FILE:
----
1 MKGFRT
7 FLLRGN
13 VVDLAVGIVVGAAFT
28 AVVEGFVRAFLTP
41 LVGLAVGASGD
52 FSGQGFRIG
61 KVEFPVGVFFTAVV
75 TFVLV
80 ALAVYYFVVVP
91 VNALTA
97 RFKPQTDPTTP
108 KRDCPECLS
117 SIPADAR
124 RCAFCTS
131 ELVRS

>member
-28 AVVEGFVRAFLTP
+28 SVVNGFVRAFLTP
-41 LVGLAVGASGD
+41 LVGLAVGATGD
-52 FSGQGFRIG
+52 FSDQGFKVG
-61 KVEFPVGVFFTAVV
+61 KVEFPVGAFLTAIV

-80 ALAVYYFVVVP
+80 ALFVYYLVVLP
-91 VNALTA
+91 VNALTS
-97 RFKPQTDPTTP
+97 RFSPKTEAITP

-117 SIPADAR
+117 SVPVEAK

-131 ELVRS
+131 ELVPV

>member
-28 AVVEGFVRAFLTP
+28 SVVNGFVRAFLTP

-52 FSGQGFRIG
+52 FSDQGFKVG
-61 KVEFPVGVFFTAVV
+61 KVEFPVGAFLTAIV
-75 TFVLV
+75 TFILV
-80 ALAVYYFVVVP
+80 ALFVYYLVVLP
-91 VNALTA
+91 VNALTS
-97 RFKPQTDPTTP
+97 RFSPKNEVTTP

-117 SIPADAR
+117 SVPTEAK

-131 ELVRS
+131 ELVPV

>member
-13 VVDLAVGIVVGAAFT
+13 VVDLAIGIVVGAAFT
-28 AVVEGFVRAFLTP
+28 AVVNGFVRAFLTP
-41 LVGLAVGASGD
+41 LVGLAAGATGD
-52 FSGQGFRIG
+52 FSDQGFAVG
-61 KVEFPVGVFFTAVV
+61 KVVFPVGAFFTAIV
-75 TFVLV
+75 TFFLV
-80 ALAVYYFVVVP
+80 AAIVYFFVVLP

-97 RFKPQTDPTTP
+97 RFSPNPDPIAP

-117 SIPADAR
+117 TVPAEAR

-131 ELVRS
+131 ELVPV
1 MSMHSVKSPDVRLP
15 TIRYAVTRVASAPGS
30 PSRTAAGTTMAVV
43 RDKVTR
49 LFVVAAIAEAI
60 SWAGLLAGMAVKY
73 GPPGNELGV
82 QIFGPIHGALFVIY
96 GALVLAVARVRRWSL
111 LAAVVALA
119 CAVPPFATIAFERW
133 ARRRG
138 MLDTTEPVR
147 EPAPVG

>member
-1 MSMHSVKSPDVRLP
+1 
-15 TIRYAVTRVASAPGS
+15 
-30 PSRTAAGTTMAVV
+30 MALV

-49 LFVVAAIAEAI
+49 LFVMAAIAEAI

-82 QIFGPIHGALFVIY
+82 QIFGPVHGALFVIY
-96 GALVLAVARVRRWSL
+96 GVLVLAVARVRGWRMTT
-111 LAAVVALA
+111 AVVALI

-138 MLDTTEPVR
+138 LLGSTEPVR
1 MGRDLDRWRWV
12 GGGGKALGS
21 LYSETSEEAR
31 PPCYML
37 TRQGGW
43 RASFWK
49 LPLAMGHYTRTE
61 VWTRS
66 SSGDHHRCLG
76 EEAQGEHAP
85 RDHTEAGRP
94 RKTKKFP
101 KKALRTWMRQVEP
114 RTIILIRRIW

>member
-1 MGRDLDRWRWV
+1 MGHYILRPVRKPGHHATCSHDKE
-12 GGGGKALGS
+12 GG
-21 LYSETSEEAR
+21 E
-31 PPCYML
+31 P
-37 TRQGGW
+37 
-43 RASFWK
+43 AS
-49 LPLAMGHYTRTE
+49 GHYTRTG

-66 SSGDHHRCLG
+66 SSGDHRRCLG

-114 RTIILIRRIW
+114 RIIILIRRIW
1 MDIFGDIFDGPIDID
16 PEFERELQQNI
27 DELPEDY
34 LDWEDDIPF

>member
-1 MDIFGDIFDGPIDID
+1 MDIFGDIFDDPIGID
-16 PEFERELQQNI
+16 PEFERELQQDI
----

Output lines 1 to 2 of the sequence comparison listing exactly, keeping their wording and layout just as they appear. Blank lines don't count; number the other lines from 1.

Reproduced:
1 MKGFRT
7 FLLRGN